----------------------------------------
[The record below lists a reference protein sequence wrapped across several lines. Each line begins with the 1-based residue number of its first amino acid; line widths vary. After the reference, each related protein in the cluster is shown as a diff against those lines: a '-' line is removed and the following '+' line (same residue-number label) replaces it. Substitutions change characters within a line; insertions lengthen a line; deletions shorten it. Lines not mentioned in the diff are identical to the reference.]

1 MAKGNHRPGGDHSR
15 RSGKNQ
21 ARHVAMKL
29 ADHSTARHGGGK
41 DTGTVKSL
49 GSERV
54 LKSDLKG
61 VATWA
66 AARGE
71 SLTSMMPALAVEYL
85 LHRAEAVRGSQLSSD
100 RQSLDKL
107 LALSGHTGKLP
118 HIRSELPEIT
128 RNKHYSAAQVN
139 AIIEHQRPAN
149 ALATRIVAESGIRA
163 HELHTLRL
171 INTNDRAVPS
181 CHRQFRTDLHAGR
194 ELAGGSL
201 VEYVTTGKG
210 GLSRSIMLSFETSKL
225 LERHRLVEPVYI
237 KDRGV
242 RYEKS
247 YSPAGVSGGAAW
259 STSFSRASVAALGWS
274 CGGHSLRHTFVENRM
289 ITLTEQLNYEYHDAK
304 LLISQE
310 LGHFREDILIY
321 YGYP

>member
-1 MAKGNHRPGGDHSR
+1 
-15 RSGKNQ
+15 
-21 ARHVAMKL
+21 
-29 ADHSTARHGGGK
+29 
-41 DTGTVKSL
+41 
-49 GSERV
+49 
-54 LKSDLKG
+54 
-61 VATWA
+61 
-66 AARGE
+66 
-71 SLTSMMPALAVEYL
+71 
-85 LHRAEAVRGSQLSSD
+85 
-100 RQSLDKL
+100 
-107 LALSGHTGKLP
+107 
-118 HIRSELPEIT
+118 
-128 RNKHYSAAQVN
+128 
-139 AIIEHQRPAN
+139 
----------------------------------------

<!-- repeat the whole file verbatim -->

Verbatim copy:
[The record below lists a reference protein sequence wrapped across several lines. Each line begins with the 1-based residue number of its first amino acid; line widths vary. After the reference, each related protein in the cluster is shown as a diff against those lines: a '-' line is removed and the following '+' line (same residue-number label) replaces it. Substitutions change characters within a line; insertions lengthen a line; deletions shorten it. Lines not mentioned in the diff are identical to the reference.]

1 MAKGNHRPGGDHSR
15 RSGKNQ
21 ARHVAMKL
29 ADHSTARHGGGK
41 DTGTVKSL
49 GSERV
54 LKSDLKG
61 VATWA
66 AARGE
71 SLTSMMPALAVEYL
85 LHRAEAVRGSQLSSD
100 RQSLDKL
107 LALSGHTGKLP
118 HIRSELPEIT
128 RNKHYSAAQVN
139 AIIEHQRPAN
149 ALATRIVAESGIRA
163 HELHTLRL
171 INTNDRAVPS
181 CHRQFRTDLHAGR
194 ELAGGSL
201 VEYVTTGKG
210 GLSRSIMLSFETSKL
225 LERHRLVEPVYI
237 KDRGV
242 RYEKS
247 YSPAGVSGGAAW
259 STSFSRASVAALGWS
274 CGGHSLRHTFVENRM
289 ITLTEQLNYEYHDAK
304 LLISQE
310 LGHFREDILIY
321 YGYP

>member
-1 MAKGNHRPGGDHSR
+1 
-15 RSGKNQ
+15 
-21 ARHVAMKL
+21 
-29 ADHSTARHGGGK
+29 
-41 DTGTVKSL
+41 
-49 GSERV
+49 
-54 LKSDLKG
+54 
-61 VATWA
+61 
-66 AARGE
+66 
-71 SLTSMMPALAVEYL
+71 
-85 LHRAEAVRGSQLSSD
+85 
-100 RQSLDKL
+100 
-107 LALSGHTGKLP
+107 
-118 HIRSELPEIT
+118 
-128 RNKHYSAAQVN
+128 
-139 AIIEHQRPAN
+139 